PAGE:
The first two issues of Bullseye could be considered as a scaled down version of the Simon and Kirby MO; Jack drew or laid out the first issue but provided a single story for the second. However Bullseye #3 falls completely out of the pattern. There are two new Bullseye stories in the third issue and both were drawn by Kirby. All the subsequent issues of Bullseye would also have two Kirby drawn stories as well. No other Mainline title would have nearly as much Kirby involvement. Only Fighting American (a Prize title) got as much attention at that time from Jack, and even that title followed the more standard Simon and Kirby MO with less Kirby toward the end. There is little doubt that Simon and Kirby considered Bullseye their most important title at that time. Even today Joe considers Bullseye as one of his favorite comics.
In the 50s dinosaurs may have helped to sell comics but frankly they were difficult to make truly threatening. Back then (the 50s that is) dinosaurs were depicted as lumbering brutes dragging their tails along behind. Truly scary dinosaurs, of the Jurassic Park variety, would not be possible until years later when scientists realized that birds and mammals were better models for dinosaurs than crocodiles. Kirby bypasses all those problems by using in this story the flying reptiles pterosaur (technically not dinosaurs). Devil bird indeed. This is probably the scariest depiction of a prehistoric animal ever in the history of comics. And certainly my personal favorite Bullseye story.
Simon and Kirby decided to include in this issue a condensed version of the Bullseye origin story (they had done the same thing for Fighting American). The original art for Bullseye #1 was done on illustration board, so a razor was used to cut around desired panels and they were peeled off the board and mounted on another. This was a simple and cost effective method but the unfortunate consequence is that today most of pages the original art from Bullseye #1 are missing a panel or two.
While not truly a humorous piece, “The Ghosts of Dead Center” provides a bit a humor. There is money to be made when the railroad is built through Dead Center. Well that is once it is rid of those pesky “trespassers”. Unfortunately for those avarice villains, Bullseye has overheard their plot and even more unfortunately Dead Center is where he was raised and where his Indian friend, Long Drink, still resides. But Bullseye is just one man against many so he uses various tricks to defeat his foes. And that is where the humorous touch comes into play.
Comics from the golden age did not have anything like the concept of continuity. Once past the tale of the origin and the stories were pretty much independent. This was largely true with Simon and Kirby as well. But here at the ending of the golden age we have a story that refers back to Bullseye’s origins. Not quite like modern continuity, but much further than anyone else would use until the Marvel Universe was created in the 60’s.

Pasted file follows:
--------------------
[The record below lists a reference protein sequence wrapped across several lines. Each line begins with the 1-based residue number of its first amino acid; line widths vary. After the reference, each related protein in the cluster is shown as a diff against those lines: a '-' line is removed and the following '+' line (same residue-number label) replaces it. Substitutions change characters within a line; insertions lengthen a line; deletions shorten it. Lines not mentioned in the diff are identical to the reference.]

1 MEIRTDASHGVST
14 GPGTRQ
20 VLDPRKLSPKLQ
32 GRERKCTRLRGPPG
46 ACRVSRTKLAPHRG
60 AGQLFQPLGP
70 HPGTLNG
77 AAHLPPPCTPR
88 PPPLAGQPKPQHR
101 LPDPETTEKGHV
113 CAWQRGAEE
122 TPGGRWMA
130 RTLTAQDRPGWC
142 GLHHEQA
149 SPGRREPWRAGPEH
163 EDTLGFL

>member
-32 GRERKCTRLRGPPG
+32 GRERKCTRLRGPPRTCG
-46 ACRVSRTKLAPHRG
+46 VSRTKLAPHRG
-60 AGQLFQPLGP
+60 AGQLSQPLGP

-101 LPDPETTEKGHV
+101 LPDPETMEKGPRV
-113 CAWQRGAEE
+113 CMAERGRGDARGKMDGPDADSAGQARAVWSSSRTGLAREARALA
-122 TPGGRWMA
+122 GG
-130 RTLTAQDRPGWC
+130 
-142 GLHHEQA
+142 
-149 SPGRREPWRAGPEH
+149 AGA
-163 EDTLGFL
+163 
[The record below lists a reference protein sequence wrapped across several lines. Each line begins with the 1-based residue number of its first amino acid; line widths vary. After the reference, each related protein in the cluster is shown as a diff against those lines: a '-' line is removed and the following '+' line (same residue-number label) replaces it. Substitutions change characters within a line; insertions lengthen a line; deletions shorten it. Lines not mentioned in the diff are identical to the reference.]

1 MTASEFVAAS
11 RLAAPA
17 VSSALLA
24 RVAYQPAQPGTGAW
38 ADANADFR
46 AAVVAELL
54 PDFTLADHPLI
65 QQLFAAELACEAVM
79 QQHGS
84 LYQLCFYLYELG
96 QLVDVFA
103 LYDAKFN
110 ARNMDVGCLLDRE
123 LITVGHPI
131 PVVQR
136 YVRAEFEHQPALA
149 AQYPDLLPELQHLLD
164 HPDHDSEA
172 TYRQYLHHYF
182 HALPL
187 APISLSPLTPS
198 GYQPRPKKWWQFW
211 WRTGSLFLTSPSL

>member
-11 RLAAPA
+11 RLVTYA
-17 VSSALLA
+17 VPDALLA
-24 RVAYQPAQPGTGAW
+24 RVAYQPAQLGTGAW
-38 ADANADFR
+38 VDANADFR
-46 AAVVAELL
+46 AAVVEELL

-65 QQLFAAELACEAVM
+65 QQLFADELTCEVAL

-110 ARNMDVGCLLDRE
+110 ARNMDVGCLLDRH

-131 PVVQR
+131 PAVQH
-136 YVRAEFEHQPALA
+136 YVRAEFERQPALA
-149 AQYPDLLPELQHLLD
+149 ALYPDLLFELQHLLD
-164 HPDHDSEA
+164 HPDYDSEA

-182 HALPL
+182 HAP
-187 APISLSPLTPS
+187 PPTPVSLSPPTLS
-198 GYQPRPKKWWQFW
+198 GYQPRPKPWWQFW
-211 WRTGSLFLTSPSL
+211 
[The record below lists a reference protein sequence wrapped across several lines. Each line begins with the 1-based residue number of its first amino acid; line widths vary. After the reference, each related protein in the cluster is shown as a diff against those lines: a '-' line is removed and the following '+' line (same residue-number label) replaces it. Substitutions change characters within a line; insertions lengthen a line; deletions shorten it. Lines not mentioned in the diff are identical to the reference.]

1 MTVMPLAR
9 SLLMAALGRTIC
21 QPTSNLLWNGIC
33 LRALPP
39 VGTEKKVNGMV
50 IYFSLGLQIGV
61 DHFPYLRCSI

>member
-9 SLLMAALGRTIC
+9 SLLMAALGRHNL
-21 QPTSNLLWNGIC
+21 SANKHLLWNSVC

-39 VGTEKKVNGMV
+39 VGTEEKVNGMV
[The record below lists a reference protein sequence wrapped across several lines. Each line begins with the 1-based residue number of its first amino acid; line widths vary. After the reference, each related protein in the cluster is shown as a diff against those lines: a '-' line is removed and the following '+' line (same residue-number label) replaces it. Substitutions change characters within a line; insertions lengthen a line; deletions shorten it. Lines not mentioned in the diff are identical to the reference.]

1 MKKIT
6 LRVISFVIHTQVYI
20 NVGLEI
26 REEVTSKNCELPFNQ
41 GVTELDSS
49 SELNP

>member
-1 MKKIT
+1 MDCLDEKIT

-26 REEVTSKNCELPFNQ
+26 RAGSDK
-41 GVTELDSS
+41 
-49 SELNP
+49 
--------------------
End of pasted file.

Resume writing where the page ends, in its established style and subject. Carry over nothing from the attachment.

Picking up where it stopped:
Kirby uses a 7 panel layouts for all the story pages save the last. A more standard layout would have 6 panels so the extra panel meant that none of the pages had a grid layout and some of the gutters would meander across the page. But the last page has 9 panels in a symmetrical grid arrangement. Kirby seemed to like this panel layout for his fight scenes. I feel this layout minimally distracted from the images. Kirby would also downplay or eliminate the backgrounds. Therefore all the attention is drawn to the fighting figures and the choreographed action. Nobody did this sort of thing better than Kirby.
With this issue Simon and Kirby would begin using a backup story that did not involve Bullseye. Leonard Starr has the honor of introducing the new feature Sheriff Shorty. The piece appears to be unsigned but hallmarks of Leonard’s hand occur all over the story art. I wrote that the piece appears to be unsigned but note the funny series of short lines along the left splash panel margin over the green pitcher. Frankly I had never noticed it before but recently I had the opportunity to conduct a careful examination of the original art. What the art shows is that white-out was used along both the right and left borders to reduce the width of the image area by a small amount. It was small but enough to cover Starr’s signature which had gone along the original panel border going from bottom up (that is as if the page had been rotated clockwise 90 degrees when he signed it). What remained of the signature was considered too unimportant to clean up. Although covered by white-out, Starr’s signature can still be made out on the original art so there is no question about the attribution.
Starr was very fond of using tall narrow panels for work provided to Simon and Kirby. Actually he pretty much got out of the habit for his more recent romance art but narrow panels show up often in the Sheriff Shorty story. But notice the odd arrangement of this page. The last panel almost seems like an after thought and frankly a rather intrusive one at that. Here again my examinations of the original art provides an explanation. The art shows that the last panel was pasted on afterwards and panel 6 had been tall and narrow like all the other panels. Further this was not Starr’s doing. There exists another page of original art that never made it into the story. A panel was cut out of that unused art page and with some rearrangement became the last panel of page 4. This re-editing was almost certainly done by Simon and Kirby and it was the sort of thing that in the future Joe would do very often.